It struck me earlier that the word précis is an interesting one. The s is silent in the singular,so I would say "I wrote a précis" (pronounced pray-see), but in the plural, despite the fact that the spelling is the same, the s is pronounced as a z: "I wrote several précis" (pronounced pray-seez). Précis entered English from French in the 17th century, and we have kept the French pronunciation in the singular, but not in the plural -- presumably because we are more comfortable with plurals that end in -s. When we put verb endings on précis, the s remains silent: précised (pronounced pray-seed) and précising (pronounced pray-seeing). Rendezvous behaves exactly the same way; we only hear the s when we are talking about rendezvous in the plural. Rendezvous entered English from French in the late 16th century, although at that time it had a military sense. I don't often talk about a number of chassis, but I imagine that this word would behave the same way (silent s in singular and z sound in plural) as it also comes from the French.
The majority of singular nouns in English that end in -s end in -ss, and particularly -ness eg class, business. Their plurals are regular ie -es is added: classes, businesses. There is a group of nouns that end in -is eg thesis,analysis, crisis whose plural ends in -es (theses, analyses, crises). Note that axes is pronounced axe-eez, when it is the plural of axis (it's pronounced axe-ezz when it's the plural of axe) and bases is pronounced base-eez when the plural of basis is meant (bases is pronounced base-ezz when it's the plural of base). There are quite a few nouns that end -us eg syllabus, cactus, virus, and these have plurals ending either -i (cacti) or -uses (viruses). Corpus is irregular; its plural is corpora.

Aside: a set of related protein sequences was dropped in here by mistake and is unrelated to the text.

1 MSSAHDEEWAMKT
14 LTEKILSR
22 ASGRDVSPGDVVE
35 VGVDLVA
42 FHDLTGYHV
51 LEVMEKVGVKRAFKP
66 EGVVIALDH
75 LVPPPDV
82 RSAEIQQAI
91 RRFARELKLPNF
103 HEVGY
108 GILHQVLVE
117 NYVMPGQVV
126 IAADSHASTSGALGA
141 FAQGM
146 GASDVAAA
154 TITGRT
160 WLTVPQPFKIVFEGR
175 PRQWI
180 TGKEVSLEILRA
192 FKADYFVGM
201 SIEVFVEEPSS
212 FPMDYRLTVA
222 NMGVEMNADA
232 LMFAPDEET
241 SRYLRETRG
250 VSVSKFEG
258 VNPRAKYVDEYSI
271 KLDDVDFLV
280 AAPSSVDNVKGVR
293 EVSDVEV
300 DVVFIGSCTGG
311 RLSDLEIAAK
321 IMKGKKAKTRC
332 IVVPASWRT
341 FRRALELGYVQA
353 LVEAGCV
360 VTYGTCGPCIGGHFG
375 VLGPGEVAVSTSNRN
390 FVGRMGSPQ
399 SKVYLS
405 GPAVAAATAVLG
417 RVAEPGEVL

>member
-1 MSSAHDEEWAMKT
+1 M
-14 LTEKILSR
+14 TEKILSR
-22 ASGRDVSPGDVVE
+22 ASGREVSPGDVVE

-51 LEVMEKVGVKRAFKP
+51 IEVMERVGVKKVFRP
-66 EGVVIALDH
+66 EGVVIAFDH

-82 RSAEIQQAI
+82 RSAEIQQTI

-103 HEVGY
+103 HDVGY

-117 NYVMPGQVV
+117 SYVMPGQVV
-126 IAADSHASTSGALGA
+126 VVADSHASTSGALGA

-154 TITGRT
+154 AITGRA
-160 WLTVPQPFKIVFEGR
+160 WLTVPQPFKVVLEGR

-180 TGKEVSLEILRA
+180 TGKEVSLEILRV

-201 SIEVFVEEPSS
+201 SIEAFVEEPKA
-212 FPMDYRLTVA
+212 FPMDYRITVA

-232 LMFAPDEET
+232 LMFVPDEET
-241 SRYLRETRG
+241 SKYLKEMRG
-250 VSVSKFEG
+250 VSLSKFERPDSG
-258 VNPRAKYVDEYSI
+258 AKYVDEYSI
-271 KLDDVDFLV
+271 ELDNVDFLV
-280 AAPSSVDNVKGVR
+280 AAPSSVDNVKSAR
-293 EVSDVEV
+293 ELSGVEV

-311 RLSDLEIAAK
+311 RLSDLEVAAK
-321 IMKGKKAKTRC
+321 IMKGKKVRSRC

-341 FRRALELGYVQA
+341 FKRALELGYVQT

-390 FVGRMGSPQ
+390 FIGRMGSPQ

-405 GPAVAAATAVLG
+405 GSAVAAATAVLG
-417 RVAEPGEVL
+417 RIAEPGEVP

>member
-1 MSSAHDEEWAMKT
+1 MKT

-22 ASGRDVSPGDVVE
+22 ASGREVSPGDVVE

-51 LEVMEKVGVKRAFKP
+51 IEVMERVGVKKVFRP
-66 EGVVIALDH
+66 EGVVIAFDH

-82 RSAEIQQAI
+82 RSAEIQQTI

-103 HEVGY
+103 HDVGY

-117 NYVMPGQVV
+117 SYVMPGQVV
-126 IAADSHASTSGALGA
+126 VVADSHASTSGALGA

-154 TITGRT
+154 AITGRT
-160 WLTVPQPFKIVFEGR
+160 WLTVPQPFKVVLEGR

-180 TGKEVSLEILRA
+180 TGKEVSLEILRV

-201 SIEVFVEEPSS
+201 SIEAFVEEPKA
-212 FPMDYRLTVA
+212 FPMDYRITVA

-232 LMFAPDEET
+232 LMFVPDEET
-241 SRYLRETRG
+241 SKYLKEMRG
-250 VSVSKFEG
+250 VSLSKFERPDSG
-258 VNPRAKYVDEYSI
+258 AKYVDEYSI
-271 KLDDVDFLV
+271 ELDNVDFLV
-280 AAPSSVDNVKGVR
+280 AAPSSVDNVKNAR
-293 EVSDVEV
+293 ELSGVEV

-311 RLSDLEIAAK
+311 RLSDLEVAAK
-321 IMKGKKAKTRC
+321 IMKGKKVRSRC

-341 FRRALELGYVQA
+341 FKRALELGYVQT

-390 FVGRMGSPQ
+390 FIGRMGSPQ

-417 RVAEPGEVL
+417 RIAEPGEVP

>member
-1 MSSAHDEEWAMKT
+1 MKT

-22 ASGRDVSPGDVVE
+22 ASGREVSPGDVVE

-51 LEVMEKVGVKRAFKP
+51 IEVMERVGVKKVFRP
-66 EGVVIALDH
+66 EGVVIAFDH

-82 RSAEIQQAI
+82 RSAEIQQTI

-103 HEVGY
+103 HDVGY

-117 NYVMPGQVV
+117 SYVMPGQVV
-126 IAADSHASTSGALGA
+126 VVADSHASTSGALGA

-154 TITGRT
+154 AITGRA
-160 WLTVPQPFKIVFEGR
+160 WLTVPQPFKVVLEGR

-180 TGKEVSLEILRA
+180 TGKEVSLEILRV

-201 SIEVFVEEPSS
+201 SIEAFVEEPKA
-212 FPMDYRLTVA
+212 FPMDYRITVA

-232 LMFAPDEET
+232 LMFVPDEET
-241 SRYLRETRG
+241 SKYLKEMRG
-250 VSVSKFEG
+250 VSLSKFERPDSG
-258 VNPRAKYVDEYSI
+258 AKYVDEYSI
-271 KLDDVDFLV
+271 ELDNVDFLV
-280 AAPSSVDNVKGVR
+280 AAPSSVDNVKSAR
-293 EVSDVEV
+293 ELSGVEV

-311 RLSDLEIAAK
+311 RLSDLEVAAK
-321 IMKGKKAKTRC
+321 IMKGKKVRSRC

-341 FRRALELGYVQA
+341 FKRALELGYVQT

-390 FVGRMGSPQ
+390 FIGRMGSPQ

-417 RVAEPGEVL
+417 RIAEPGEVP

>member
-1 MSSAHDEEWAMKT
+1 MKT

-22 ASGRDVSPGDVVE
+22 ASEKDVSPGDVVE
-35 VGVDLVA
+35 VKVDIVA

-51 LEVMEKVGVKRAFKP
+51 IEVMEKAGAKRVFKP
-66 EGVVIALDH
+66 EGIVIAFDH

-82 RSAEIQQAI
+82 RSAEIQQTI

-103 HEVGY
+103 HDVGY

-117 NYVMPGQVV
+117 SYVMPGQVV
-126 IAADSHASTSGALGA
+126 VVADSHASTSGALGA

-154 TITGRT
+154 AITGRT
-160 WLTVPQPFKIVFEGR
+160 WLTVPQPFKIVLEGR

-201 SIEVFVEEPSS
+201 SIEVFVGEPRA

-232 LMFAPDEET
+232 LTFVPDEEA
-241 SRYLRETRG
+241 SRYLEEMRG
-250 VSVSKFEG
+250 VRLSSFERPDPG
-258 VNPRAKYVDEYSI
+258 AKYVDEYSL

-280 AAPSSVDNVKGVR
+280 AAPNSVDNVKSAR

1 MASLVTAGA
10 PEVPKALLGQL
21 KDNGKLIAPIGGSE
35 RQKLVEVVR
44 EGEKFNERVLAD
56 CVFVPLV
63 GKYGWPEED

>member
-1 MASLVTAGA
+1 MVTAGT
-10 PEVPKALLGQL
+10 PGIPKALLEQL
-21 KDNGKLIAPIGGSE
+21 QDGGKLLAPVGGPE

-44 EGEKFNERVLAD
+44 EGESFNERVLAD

There is also a small group of nouns ending in -is which add -es to form the plural eg iris - irises, trellis - trellises, portcullis - portcullises. I've never needed to talk about more than one pelvis, I don't think, but the Oxford Dictionary of English tells me that the plural can be pelvises or pelves (pronounced pelv-eez, of course).
The words aerobics, phonetics, billiards, measles, shambles, gubbins etc are treated as singular nouns, but they began as plurals (a lot of words ending -ics are like this). Once all these groups are discounted, and three-letter nouns ending in -s, like bus and gas, are also excluded, there are very few singular nouns in English that end in -s. Here are the ones I can think of: bias, alias, atlas, canvas, pancreas, series, species, jackanapes, maths (but this is from the -ics group mentioned above), lens, chaos, rhinoceros, corps (from French, plural the same), mews (this was originally the plural of mew) and news. Rickets can be singular or plural, and bossyboots obviously ends in an -s because the person is wearing two boots. Biceps, triceps and quadriceps are both singular and plural; they're each one muscle, but divided into two, three or four different sections.